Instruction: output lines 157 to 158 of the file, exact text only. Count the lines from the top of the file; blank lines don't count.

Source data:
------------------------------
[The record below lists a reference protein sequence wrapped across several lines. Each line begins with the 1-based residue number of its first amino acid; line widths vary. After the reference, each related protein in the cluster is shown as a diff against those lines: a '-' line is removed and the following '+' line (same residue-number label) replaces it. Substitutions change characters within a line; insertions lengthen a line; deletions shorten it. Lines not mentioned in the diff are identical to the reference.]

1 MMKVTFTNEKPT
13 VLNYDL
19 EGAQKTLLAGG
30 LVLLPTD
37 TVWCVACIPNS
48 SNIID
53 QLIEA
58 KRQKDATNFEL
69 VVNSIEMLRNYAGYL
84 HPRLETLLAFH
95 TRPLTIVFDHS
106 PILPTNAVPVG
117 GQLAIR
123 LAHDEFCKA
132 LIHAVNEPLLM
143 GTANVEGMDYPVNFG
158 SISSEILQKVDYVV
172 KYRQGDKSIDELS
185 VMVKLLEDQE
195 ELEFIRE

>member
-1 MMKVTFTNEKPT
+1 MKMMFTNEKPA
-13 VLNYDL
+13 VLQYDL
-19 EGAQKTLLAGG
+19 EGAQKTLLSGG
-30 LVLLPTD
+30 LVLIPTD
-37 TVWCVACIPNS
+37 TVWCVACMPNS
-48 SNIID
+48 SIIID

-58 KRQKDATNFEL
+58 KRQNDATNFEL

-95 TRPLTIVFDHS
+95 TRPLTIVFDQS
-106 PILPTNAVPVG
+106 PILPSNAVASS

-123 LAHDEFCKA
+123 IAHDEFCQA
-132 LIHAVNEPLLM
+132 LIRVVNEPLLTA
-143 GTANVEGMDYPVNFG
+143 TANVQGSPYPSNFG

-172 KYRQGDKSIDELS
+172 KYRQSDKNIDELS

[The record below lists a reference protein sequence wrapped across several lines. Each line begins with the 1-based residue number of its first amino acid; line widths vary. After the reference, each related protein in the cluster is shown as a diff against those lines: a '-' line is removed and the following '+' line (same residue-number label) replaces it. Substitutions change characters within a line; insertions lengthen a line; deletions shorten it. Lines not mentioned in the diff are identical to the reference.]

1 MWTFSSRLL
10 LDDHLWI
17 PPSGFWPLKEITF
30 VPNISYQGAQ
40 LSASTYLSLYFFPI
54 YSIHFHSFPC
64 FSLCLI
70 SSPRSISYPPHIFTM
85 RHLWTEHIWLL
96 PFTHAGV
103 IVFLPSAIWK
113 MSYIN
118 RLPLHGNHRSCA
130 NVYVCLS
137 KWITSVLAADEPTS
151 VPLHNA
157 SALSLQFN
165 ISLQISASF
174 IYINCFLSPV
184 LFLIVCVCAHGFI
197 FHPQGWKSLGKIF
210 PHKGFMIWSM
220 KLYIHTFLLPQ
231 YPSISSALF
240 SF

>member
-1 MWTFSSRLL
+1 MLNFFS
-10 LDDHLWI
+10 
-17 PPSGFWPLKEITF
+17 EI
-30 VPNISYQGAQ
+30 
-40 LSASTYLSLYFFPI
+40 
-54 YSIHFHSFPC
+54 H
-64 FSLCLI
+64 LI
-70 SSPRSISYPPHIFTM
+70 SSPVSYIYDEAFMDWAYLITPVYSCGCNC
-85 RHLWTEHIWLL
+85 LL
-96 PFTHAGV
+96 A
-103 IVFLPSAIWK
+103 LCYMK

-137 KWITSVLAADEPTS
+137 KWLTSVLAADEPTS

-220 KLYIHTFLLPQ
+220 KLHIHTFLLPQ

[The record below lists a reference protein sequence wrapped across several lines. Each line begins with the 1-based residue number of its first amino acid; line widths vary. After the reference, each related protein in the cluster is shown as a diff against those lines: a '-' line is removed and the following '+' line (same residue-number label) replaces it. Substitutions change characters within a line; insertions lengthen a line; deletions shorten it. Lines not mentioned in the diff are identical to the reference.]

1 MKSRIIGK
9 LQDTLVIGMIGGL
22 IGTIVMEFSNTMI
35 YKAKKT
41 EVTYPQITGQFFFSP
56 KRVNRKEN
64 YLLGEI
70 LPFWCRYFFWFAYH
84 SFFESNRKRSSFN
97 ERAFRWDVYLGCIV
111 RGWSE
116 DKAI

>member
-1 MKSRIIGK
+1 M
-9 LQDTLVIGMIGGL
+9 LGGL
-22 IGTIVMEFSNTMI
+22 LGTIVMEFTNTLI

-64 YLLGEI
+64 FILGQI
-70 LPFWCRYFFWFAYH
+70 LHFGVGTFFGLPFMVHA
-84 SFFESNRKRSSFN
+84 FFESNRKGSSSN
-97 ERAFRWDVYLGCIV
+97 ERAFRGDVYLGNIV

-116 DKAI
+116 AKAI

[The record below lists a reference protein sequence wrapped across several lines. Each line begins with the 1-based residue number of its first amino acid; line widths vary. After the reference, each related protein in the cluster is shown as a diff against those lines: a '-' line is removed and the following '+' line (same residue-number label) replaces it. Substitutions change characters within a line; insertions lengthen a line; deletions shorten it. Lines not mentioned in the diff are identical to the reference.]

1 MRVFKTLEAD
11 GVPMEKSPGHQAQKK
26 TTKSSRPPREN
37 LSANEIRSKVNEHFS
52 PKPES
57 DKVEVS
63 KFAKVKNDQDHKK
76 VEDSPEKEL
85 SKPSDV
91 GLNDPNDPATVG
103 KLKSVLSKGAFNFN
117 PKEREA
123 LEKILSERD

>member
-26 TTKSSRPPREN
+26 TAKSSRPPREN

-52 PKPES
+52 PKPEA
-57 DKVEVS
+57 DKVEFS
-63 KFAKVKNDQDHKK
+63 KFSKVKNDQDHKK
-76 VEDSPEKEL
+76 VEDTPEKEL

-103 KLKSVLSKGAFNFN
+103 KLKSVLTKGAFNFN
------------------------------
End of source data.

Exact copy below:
-103 KLKSVLSKGAFNFN
+103 KLKSVLTKGAFNFN